Our Southampton based office is a hub of activity, something we are all very proud of. Primarily we're all happily matching talented individuals into exciting organisations, however over a sarnie or whilst making the coffee round, there is of course a nice level of 'chit-chat'. Being a team of IT specialists you can guarantee that about 70% of this 'chit-chat' ia about a new machine learning product, tracking cryptos (notice Crypto(S) not just Bitcoin!) and recently quantum computing.
Quantum computing is computing using quantum-mechanical phenomena, such as superposition and entanglement.
Confused? I was too...sounds like gibberish to me so I'll try again!
The smaller conventional computers get, the more powerful they seem to become: there's more number-crunching ability in my phone, than you'd have found in a room-sized, military computer 50 years ago (I'm reliably informed) Back in the 1960s, Intel co-founder Gordon Moore realized that the power of computers doubles roughly every 18 months—and it's been doing so ever since - known as Moore's Law.
One problem is that the basic switching and memory units of computers, known as transistors, are now approaching the point where they'll soon be as small as individual atoms. If we want computers that are smaller and more powerful, we'll soon need to do our computing in a radically different way. Entering the realm of atoms opens up powerful new possibilities in the shape of quantum computing, with processors that could work millions of times faster than the ones we use today.
The key features of an ordinary computer—bits, registers, logic gates, algorithms, and so on—have analogous features. In a quantum computer instead of bits, a quantum computer has quantum bits or qubits, which work in a particularly intriguing way. Where a bit can store either a zero or a 1, a qubit can store a zero, a one, both zero and one, or an infinite number of values in between—and be in multiple states (store multiple values) at the same time! Just as a quantum computer can store multiple numbers at once, so it can process them simultaneously. Instead of working in serial (doing a series of things one at a time in a sequence), it can work in parallel (doing multiple things at the same time). Only when you try to find out what state it's actually in at any given moment (by measuring it, in other words) does it "collapse" into one of its possible states—and that gives you the answer to your problem. Some estimates suggest a quantum computer's ability to work in parallel would make it millions of times faster than any conventional computer.
Sounds amazing, but the trouble is that quantum computing is hugely more complex than traditional computing and operates in the Alice in Wonderland world of quantum physics, where the "classical," sensible, everyday laws of physics no longer apply.
As Richard P. Feynman, one of the greatest physicists of the 20th century, once put it: "Things on a very small scale behave like nothing you have any direct experience about... or like anything that you have ever seen."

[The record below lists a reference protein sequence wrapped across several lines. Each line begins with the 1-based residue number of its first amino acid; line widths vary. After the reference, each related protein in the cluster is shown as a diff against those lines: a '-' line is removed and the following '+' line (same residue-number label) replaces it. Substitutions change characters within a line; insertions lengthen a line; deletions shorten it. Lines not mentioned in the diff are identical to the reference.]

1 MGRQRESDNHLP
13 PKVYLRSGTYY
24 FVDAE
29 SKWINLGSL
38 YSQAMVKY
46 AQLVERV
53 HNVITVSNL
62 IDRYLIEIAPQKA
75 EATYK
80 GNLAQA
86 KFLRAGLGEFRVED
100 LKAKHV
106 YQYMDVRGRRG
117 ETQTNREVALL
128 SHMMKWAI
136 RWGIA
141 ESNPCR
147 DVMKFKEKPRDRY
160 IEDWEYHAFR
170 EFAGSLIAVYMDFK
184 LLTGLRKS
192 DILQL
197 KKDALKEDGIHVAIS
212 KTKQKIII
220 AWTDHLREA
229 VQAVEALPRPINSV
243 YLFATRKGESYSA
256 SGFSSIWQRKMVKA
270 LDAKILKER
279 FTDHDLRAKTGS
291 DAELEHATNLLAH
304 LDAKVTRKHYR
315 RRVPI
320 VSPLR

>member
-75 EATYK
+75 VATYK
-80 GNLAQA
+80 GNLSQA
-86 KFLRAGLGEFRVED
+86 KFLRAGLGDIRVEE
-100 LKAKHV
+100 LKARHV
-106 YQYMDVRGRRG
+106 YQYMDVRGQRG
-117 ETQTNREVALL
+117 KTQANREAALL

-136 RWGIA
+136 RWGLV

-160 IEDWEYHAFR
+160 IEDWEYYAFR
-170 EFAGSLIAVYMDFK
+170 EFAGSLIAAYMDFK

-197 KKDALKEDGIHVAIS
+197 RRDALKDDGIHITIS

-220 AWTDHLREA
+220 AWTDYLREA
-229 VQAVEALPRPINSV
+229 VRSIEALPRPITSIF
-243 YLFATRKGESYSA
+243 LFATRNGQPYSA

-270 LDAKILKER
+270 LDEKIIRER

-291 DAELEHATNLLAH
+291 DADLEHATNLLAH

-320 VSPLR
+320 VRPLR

In reality, qubits would have to be stored by atoms, ions (atoms with too many or too few electrons) or even smaller things such as electrons and photons (energy packets), so a quantum computer would be almost like a table-top version of the kind of particle physics experiments they do at CERN! You wouldn't quite be racing particles round giant loops and smashing them together, but it would need mechanisms for containing atoms, ions, or subatomic particles, for putting them into certain states (so you can store information), knocking them into other states (so you can make them process information), and figuring out what their states are after particular operations have been performed.
Apparently a quantum computer is great for 3 problems:
Now, it's all well and good understanding what a quantum computer is and how (to an extent) it works but what can it, potentially do...
Google and NASA found that a quantum computer system with 1,097 qubits outperformed existing supercomputers by more than 3,600 times (and personal computers by 100 million x) on an optimization problem, solving it in mere seconds!
By simultaneously processing all combinations of inputs in a massively parallel fashion, and by taking advantage of a property dubbed “quantum tunneling,” quantum computing can tackle extraordinarily complex data challenges.
Quantum computers will change data security. Even though quantum computers would be able to crack many of today’s encryption techniques, predictions are that they would create hack-proof replacements.
There are several algorithms already developed for quantum computers including Grover’s for searching an unstructured database and Shor’s for factoring large numbers.
I've done a fair bit of research and reading around what they can do, so I think I can safely say, at this moment in time, nobody really knows. However I've drawn some conclusions which I would like to share with you. Firstly, for now, I think we can assume that we're not going to have quantum computers in our home any time soon, they need exact temperature and stability, and of course you don't need a quantum computer to online shop or send an email. Also they are going to need programming, choosing your UI or background is not going to be an option. In fact let's remove the word 'computer' and replace with:
"Machines That Can Solve So Many Problems We Don't Even Know We Need to Solve Yet and Do Lots Of Other Stuff That We're Just Not Sure About"
I've spent a fair bit of time researching this article, always happy to hear your thoughts/emotions!
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